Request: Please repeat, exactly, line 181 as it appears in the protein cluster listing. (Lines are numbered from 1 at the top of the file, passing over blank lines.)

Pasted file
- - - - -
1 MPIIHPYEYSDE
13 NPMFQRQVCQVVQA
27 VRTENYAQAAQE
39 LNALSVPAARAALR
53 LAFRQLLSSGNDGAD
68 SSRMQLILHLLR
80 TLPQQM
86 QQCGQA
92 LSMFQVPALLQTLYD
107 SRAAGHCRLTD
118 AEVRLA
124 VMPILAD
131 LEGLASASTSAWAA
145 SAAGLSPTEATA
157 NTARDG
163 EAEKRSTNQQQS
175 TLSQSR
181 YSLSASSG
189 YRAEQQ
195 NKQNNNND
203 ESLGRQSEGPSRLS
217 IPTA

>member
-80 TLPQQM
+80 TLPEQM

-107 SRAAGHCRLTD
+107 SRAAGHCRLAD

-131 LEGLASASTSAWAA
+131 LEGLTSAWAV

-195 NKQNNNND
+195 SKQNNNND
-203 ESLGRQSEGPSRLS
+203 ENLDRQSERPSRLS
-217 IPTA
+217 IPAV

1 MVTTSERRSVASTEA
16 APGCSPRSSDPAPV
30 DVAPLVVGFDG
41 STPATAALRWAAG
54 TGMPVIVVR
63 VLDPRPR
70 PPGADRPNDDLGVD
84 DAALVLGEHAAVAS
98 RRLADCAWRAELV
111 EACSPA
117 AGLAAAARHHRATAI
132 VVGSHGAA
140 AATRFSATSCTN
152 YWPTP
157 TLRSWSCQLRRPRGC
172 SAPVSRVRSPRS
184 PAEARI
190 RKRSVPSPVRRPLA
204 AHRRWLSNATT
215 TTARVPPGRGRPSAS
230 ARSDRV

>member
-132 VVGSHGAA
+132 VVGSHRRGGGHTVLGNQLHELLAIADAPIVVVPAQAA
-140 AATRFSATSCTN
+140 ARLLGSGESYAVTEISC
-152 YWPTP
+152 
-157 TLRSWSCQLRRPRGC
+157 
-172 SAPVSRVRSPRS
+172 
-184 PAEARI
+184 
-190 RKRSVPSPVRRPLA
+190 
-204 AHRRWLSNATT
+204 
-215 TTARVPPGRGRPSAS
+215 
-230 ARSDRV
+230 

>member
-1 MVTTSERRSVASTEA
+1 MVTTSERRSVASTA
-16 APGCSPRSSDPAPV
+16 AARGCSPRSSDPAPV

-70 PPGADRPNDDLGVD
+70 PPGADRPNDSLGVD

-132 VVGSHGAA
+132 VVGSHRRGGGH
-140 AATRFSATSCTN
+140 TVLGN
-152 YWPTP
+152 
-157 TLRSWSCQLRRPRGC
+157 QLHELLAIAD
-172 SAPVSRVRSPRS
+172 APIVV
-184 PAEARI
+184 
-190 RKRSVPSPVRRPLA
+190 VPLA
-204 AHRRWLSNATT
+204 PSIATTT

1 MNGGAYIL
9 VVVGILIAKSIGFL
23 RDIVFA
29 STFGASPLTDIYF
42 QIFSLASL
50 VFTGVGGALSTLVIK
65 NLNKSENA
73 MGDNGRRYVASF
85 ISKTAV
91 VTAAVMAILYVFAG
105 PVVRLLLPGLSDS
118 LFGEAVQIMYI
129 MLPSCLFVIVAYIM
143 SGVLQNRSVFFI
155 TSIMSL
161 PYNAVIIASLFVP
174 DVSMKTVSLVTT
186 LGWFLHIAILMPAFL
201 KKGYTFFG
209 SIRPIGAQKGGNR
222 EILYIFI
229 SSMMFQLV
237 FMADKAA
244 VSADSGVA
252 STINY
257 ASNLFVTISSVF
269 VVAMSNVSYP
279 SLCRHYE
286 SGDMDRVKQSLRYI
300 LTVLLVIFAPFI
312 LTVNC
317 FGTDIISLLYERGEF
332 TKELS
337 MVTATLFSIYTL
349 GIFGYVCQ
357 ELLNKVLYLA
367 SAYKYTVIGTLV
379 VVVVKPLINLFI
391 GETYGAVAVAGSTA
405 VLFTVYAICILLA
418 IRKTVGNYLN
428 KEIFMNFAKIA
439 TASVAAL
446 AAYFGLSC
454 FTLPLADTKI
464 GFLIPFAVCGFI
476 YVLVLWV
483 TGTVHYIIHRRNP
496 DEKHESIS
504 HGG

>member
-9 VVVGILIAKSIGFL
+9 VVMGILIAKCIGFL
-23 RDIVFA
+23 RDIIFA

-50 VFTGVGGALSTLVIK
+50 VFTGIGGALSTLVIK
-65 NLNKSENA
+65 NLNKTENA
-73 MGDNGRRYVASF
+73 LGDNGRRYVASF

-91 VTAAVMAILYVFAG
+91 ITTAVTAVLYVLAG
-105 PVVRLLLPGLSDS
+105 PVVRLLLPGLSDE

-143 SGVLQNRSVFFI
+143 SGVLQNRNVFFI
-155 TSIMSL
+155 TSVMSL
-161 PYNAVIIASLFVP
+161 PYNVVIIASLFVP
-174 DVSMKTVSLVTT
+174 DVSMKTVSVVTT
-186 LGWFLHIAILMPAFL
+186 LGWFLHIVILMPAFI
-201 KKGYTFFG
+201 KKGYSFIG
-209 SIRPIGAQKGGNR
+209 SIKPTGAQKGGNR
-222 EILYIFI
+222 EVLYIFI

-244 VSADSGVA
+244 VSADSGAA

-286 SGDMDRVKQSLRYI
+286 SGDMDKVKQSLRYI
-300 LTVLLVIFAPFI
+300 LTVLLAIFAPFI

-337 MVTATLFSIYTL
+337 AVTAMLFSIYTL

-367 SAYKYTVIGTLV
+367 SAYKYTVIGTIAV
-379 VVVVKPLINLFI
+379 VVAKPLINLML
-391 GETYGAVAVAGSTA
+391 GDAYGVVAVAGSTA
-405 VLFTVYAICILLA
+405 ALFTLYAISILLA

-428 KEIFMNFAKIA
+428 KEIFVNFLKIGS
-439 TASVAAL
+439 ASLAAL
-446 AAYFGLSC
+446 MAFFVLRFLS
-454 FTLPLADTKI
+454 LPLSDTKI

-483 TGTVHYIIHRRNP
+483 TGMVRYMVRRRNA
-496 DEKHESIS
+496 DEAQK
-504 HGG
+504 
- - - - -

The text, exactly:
+222 EVLYIFI